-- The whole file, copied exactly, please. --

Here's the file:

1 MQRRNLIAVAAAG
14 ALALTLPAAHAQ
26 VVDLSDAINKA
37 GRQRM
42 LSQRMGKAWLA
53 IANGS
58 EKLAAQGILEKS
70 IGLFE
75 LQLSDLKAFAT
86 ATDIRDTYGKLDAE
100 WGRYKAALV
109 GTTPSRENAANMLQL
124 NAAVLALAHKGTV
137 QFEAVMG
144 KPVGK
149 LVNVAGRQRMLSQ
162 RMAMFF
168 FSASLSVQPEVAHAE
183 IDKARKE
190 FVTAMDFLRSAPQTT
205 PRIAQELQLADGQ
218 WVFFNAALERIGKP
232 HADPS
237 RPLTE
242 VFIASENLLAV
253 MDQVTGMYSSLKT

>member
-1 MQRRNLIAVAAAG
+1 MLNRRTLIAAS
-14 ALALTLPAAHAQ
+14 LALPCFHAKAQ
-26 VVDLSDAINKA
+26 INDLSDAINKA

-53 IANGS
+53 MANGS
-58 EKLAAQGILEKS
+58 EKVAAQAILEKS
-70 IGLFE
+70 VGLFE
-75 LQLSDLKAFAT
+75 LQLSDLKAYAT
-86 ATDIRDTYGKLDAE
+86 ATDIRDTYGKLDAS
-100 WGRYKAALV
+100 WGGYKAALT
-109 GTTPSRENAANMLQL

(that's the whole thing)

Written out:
1 MQRRNLIAVAAAG
14 ALALTLPAAHAQ
26 VVDLSDAINKA
37 GRQRM
42 LSQRMGKAWLA
53 IANGS
58 EKLAAQGILEKS
70 IGLFE
75 LQLSDLKAFAT
86 ATDIRDTYGKLDAE
100 WGRYKAALV
109 GTTPSRENAANMLQL
124 NAAVLALAHKGTV
137 QFEAVMG
144 KPVGK
149 LVNVAGRQRMLSQ
162 RMAMFF
168 FSASLSVQPEVAHAE
183 IDKARKE
190 FVTAMDFLRSAPQTT
205 PRIAQELQLADGQ
218 WVFFNAALERIGKP
232 HADPS
237 RPLTE
242 VFIASENLLAV
253 MDQVTGMYSSLKT

>member
-1 MQRRNLIAVAAAG
+1 MLNRRTLIAAS
-14 ALALTLPAAHAQ
+14 LALPCFHAKAQ
-26 VVDLSDAINKA
+26 INDLSDAINKA

-53 IANGS
+53 MANGS
-58 EKLAAQGILEKS
+58 EKVAAQAILEKS
-70 IGLFE
+70 VGLFE
-75 LQLSDLKAFAT
+75 LQLSDLKAYAT
-86 ATDIRDTYGKLDAE
+86 ATDIRDTYGKLDAS
-100 WGRYKAALV
+100 WGGYKAALT
-109 GTTPSRENAANMLQL